I’m on a Gray Line bus out of San Francisco, en route to Yosemite National Park. There is FREE wifi on the bus – amazing! San Francisco really would be the place to live if you were tech minded.
The bus driver just commented that the reason this bus has WiFi is that it does double-duty as the shuttle bus for Google employees! He showed me the WiFi setup — it was installed by a particular Google engineer and has four mobile broadband cards — Sprint, Verizon, AT&T and some other network attached to a WiFi router with auto-failover in case of no coverage on one of the networks. All I can say is thank you Mr or Ms Anonymous Google employee!!!
I’ve also decided not to use global roaming for data on my Blackberry while I’m here because it’s easy enough to find WiFi hotspots here with reasonable pricing like $US15 per day — or free in some hotel lobbies. Of course, my Blackberry is practically useless with WiFi — I’d forgotten how atrocious the Blackberry WiFi implementation was. Most of the time it can’t associate with a hotspot or it can associate but can’t get an IP address (while other devices like a MacBook or iPhone have no problem associating).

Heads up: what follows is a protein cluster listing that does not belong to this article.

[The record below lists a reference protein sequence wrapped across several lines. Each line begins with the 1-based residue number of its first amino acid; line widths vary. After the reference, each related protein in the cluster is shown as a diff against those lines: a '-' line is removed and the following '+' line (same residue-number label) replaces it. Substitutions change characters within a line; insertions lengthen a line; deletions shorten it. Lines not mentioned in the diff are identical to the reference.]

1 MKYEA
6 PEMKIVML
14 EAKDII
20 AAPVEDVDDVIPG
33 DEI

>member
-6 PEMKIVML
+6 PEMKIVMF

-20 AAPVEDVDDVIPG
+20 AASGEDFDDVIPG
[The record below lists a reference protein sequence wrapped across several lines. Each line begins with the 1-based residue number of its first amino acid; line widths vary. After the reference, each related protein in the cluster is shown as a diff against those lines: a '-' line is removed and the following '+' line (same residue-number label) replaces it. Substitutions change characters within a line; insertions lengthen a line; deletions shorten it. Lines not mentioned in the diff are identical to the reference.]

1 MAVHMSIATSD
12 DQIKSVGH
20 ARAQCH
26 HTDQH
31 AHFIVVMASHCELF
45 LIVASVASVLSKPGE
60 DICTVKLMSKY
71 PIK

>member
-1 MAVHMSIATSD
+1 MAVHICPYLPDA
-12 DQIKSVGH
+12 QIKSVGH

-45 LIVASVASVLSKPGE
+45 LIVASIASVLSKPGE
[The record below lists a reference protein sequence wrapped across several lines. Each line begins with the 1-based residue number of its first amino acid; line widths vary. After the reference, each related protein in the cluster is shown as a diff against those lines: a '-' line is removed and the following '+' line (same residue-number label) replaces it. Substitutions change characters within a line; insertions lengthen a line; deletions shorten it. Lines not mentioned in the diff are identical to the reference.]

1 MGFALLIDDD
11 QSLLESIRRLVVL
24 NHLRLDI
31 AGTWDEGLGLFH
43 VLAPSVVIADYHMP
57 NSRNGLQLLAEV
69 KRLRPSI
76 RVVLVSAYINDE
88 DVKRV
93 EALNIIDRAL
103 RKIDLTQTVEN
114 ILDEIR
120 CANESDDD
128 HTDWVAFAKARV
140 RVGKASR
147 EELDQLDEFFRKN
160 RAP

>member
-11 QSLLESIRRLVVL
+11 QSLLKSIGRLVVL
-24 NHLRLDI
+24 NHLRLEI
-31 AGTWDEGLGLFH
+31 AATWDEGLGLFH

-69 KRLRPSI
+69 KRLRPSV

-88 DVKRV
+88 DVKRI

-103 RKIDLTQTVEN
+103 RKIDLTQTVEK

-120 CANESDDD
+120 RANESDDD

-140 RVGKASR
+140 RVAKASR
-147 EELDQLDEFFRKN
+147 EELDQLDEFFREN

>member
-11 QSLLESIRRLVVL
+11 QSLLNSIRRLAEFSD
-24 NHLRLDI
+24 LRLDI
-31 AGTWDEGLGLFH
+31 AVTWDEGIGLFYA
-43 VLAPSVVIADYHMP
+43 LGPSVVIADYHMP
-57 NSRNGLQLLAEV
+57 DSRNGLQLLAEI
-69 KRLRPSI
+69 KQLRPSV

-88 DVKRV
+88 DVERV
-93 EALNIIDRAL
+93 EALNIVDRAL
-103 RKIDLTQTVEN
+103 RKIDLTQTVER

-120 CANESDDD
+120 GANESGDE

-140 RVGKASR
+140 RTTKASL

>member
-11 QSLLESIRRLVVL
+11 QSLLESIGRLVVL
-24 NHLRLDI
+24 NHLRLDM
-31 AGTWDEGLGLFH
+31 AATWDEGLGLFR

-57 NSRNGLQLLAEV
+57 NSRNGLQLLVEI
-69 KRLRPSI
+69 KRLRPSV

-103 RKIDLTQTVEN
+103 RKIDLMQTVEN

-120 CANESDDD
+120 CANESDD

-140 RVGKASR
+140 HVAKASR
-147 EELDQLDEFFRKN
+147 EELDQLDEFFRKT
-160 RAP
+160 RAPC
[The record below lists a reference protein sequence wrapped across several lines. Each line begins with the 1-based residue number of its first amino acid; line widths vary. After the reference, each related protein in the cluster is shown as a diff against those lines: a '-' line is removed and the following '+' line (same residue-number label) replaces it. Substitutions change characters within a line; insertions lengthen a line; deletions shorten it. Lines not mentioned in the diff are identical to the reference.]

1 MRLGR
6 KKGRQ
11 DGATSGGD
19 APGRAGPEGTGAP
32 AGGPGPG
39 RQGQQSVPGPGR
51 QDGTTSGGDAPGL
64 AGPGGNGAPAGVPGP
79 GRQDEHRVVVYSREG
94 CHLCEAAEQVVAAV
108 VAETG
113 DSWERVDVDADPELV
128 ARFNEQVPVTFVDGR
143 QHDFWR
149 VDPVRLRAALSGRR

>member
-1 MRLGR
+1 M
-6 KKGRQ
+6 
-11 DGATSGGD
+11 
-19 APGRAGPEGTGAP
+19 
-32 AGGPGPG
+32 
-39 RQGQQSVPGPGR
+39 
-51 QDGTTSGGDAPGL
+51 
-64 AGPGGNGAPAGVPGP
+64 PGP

I am therefore very glad that I also have an iPhone 3GS with me (on review loan from Optus, and before anyone asks: no, they didn’t offer to provide global roaming access as part of the review!) In fact, I’m writing this post from the great WordPress app for iPhone.
I have also noticed that hotels in the US increasingly don’t have wired Ethernet broadband in their rooms any more, instead having WiFi only. “So what?” you might ask. “Isn’t that more convenient?” The answer is no; it means you have to pay for each device you want to connect separately. Although hotels with wired Ethernet have the same rules, you can get around the per-device charging restriction by using a WiFi router plugged in to the Ethernet port. Can’t do that with WiFi only hotels.